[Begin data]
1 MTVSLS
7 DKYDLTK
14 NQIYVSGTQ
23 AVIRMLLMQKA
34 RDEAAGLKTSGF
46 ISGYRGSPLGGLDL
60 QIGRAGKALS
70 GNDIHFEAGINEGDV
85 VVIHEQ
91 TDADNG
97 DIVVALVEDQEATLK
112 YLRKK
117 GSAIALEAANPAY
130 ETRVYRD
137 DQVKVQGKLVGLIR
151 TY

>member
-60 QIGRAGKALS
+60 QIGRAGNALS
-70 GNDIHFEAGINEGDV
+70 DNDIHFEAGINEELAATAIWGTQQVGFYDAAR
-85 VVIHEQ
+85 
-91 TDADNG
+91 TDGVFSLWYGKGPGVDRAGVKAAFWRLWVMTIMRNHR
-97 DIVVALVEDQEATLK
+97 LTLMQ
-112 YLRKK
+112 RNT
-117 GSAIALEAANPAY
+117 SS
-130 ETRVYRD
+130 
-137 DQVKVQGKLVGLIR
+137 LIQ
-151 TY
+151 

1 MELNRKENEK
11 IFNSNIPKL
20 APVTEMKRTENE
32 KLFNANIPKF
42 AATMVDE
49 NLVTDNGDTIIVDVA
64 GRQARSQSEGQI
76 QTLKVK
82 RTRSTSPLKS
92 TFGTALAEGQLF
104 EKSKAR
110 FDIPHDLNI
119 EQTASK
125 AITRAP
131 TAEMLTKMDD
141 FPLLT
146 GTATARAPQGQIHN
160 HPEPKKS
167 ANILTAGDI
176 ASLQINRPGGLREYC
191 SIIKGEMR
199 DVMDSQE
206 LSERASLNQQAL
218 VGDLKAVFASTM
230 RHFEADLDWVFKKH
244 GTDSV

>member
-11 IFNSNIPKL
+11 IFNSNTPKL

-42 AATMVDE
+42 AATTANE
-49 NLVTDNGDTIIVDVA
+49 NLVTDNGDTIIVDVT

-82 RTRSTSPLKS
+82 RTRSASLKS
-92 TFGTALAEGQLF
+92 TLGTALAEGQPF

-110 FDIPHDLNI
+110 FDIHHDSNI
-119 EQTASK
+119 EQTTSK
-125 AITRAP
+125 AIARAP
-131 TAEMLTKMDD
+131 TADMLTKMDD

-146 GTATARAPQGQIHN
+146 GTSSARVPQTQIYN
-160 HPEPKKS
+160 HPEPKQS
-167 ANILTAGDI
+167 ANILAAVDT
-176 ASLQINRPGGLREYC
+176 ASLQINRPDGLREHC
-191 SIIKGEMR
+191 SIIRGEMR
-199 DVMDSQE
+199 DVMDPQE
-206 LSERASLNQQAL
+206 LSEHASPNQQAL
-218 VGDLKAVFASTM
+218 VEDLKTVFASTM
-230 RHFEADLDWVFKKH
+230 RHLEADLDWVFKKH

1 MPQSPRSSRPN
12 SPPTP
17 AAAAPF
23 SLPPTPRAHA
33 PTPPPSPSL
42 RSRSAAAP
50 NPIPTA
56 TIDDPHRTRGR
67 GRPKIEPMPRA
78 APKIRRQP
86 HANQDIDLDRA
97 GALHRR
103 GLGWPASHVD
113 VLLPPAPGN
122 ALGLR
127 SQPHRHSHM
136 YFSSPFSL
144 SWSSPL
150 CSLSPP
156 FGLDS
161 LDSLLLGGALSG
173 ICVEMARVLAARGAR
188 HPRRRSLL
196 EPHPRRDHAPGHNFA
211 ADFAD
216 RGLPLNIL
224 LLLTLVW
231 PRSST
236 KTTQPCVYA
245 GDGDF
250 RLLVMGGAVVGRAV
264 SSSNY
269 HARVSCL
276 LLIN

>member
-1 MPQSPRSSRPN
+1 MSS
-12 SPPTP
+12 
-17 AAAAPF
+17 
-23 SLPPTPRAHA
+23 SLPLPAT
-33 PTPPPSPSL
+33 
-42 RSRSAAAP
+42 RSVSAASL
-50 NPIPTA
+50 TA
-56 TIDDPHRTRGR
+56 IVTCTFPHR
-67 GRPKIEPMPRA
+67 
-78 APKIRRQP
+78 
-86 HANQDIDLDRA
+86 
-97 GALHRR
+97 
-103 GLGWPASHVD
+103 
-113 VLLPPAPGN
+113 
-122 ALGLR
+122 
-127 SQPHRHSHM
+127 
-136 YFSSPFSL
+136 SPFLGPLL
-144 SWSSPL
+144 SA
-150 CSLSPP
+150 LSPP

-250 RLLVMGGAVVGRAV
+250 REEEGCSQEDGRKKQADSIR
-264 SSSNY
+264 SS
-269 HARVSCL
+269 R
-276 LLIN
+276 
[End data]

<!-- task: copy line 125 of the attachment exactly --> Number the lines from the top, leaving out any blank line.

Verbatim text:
211 ADFAD